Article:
The Evolution of Women in the Automotive Industry

Nowadays, it’s not as rare to see women in the automotive industry, but this wasn’t always the case. Let’s look at some pioneers who paved the way for women in car racing, business leadership, and behind-the-scenes at the auto shop.

Formula 1 Racers

Only men sat behind the wheel when Formula 1 racing started in 1950. That changed in 1958, when Italian driver Maria Teresa de Filippis competed in three Grand Prix races, making her the first female F1 Grand Prix driver. Following in de Filippis’s tracks, Lella Lombardi drove in 17 qualifying sessions and 12 races between 1974 and 1976.

Other historical F1 drivers include English driver Divina Galica, who made three unsuccessful qualifying attempts between 1976 and 1978; Giovanna Amati from Italy, who attempted to qualify three times in 1992; and South African driver Desiré Wilson, who tried once without success in 1980. Outside of the World Drivers Championship, Wilson won a Formula 1 race in 1980 at the Brands Hatch circuit during the British Formula One Series.

To date, Lombardi is Formula 1’s most successful female driver. She established a reputation for herself after finishing sixth at the 1975 Spanish Grand Prix, earning half a point and her name in the final race results.

Lombardi is the last woman to have competed in Formula 1, but that doesn’t mean there aren’t female racers out there. In 2019, the first W Series race debuted: an all-female single-seater racing championship. Although the W Series held its final race in 2022, Formula 1 launched its F1 Academy in 2023: an all-female driving program to help women advance in motorsport.

Team Leaders

Although she stays out of the cockpit, team principal Monisha Kaltenborn has left her mark on the world of motorsport. A lawyer by training, Kaltenborn got her start in 2000 managing the Sauber team’s legal affairs. She slowly moved up the ranks to chief executive officer, a position she held from 2010 to 2017.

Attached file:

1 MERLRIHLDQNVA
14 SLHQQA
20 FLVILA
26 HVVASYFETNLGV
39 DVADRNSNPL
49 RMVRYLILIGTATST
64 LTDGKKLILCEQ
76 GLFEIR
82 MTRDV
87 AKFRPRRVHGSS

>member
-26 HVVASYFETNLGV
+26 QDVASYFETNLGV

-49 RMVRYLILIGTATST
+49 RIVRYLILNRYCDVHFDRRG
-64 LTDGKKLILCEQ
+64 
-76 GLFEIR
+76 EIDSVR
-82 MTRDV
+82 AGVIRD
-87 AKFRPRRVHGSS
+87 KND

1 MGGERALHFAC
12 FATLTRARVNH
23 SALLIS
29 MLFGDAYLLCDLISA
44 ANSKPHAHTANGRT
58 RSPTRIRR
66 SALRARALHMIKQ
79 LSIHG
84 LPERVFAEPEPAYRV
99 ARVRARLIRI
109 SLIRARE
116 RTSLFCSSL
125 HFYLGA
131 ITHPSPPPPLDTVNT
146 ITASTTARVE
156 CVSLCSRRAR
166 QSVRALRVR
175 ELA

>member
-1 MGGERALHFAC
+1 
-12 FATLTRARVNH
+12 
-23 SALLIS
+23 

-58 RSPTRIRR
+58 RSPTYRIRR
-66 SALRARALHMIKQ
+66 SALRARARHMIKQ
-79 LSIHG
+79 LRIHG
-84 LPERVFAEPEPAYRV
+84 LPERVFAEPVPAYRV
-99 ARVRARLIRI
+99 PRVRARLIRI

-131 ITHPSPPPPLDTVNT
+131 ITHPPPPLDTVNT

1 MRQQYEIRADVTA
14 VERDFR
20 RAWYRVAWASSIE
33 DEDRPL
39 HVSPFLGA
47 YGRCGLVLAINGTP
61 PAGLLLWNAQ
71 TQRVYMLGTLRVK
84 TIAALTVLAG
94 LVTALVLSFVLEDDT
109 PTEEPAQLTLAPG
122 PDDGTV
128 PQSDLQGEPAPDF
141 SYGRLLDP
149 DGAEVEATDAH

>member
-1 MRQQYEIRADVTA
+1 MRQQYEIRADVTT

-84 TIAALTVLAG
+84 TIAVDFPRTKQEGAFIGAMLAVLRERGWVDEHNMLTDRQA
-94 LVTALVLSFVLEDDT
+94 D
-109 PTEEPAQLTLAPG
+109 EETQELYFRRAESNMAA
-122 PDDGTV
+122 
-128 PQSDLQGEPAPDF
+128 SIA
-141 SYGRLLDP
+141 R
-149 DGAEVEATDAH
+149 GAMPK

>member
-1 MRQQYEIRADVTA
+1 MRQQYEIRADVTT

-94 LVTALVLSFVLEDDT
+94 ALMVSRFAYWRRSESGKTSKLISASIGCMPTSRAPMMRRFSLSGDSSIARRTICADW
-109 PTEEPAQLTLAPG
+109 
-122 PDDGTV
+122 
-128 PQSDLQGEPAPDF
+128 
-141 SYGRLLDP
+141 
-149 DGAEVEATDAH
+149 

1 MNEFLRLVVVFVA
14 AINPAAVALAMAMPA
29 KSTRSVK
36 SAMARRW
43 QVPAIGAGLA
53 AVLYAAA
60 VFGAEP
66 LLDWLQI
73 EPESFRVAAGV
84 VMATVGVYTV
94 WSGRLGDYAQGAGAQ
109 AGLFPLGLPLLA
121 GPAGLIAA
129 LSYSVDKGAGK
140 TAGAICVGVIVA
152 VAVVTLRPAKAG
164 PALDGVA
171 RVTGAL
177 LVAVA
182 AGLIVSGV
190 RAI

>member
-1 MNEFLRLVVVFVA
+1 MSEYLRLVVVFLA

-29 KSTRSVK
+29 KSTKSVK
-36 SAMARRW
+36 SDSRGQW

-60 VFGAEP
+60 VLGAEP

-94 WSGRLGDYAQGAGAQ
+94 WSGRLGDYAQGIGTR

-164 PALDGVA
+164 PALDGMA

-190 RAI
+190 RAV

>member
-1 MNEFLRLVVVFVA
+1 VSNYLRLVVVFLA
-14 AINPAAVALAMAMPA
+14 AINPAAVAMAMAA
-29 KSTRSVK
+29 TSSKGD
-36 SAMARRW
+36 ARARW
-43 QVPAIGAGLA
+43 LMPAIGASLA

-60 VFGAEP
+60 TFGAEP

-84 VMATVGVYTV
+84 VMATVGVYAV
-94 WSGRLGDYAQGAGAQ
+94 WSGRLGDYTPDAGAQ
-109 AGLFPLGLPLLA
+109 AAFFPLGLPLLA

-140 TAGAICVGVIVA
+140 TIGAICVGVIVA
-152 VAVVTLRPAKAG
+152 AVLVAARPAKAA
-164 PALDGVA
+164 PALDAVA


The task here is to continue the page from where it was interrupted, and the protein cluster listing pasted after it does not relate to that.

Many public relations, marketing, communication, and senior staff positions in the automotive industry are also held by women. This includes the current General Motors CEO, Mary Barra, who had to steer the auto manufacturer through a major crisis in 2014, just months after she took the position. With a degree in electrical engineering, she became the first woman to hold a CEO position in the auto industry.

Influential Engineers

Automotive technology wouldn’t be the same without women working behind the scenes.

Bertha Benz of Germany is often credited as the first automotive engineer. In 1888, Benz was the first to drive an internal-combustion engine vehicle over a long distance (105 km). In 1893, American engineer Margaret A. Wilcox created the automotive heating system.

Jeanne Brault Laurin (1924 – 2012) was Canada’s first woman mechanic. Growing up, she spent most of her time in her family-owned garage in Saint-Étienne-de-Beauharnois, Quebec. Here, her father taught her everything he knew, encouraging her own passion for automotive mechanics.

Continuing to Make Space

Although incredible progress has been made over the years, women still take up a minuscule number of positions in the automotive space. To ensure we hear everyone’s voice, we must continue creating opportunities for women and girls to explore their interests in this industry.

At NAPA, we believe in celebrating diversity and creating spaces for equal opportunity. Initiatives like the Women Automotive Network are one way we can encourage this equality. The Women Automotive Network is a community dedicated to empowering women in the automotive industry by hosting leadership interviews, offering mentorship programs, sharing job opportunities, and more.

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